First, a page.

Journal of Genetic Counseling

, Volume 23, Issue 4, pp 594–603 | Cite as

Points to Consider in the Clinical Use of NGS Panels for Mitochondrial Disease: An Analysis of Gene Inclusion and Consent Forms

  • Julia Platt
  • Rachel Cox
  • Gregory M. Enns
Next Generation Genetic Counseling


Mitochondrial next generation sequencing (NGS) panels offer single-step analysis of the numerous nuclear genes involved in the structure, function, and maintenance of mitochondria. However, the complexities of mitochondrial biology and genetics raise points for consideration in clinical use of these tests. To understand the current status of mitochondrial genetic testing, we assessed the gene offerings and consent forms of mitochondrial NGS panels available from seven US-based clinical laboratories. The NGS panels varied markedly in number of genes (101–1204 genes), and the proportion of genes causing “classic” mitochondrial diseases and their phenocopies ranged widely between labs (18 %–94 % of panel contents). All panels included genes not associated with classic mitochondrial diseases (6 %–28 % of panel contents), including genes causing adult-onset neurodegenerative disorders, cancer predisposition, and other genetic syndromes or inborn errors of metabolism. Five of the panels included genes that are not listed in OMIM to be associated with a disease phenotype (5 %–49 % of panel contents). None of the consent documents reviewed had options for patient preference regarding receipt of incidental findings. These findings raise points of discussion applicable to mitochondrial diagnostics, but also to the larger arenas of exome and genome sequencing, including the need to consider the boundaries between clinical and research testing, the necessity of appropriate informed consent, and the responsibilities of clinical laboratories and clinicians. Based on these findings, we recommend careful evaluation by laboratories of the genes offered on NGS panels, clear communication of the predicted phenotypes, and revised consent forms to allow patients to make choices about receiving incidental findings. We hope that our analysis and recommendations will help to maximize the considerable clinical utility of NGS panels for the diagnosis of mitochondrial disease.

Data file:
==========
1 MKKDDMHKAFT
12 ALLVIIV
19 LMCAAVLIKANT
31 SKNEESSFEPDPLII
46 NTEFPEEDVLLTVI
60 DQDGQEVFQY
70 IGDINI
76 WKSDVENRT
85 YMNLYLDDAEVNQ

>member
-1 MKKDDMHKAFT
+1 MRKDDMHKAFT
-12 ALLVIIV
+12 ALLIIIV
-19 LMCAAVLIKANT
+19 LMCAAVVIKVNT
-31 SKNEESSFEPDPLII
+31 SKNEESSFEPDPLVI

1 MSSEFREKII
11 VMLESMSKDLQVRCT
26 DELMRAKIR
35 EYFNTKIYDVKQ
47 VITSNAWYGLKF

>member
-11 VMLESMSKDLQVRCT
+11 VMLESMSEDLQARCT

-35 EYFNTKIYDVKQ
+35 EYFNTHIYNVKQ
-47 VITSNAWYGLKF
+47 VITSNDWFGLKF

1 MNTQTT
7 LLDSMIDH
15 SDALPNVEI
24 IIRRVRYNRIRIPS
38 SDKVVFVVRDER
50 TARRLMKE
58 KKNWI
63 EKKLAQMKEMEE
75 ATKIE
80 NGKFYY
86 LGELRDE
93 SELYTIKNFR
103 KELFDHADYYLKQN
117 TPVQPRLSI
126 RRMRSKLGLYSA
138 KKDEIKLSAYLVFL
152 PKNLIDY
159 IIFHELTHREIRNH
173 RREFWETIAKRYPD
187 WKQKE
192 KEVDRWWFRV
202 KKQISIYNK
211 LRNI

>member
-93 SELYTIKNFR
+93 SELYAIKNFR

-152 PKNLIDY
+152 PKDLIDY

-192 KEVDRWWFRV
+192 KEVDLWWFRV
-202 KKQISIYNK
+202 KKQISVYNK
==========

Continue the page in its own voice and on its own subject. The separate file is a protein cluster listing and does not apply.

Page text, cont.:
Mitochondrial disease diagnostics Clinical gene panel Mitochondrial NGS panel Informed consent 



Many thanks to the clinical laboratories, whose hard work provides valuable diagnostic testing options for patients with rare genetic diseases. Thanks to Monisha Shah for her assistance with statistics.


Julia Platt, Rachel Cox, and Gregory Enns declare that they have no conflict of interest. No animal or human studies were carried out by the authors for this article.

Supplementary material

10897_2013_9683_MOESM1_ESM.xlsx (94 kb)
ESM 1 (XLSX 94 kb)


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Copyright information

© National Society of Genetic Counselors, Inc. 2014

Authors and Affiliations

  1. 1.Department of Pediatrics, Lucile Packard Children’s HospitalStanford UniversityStanfordUSA

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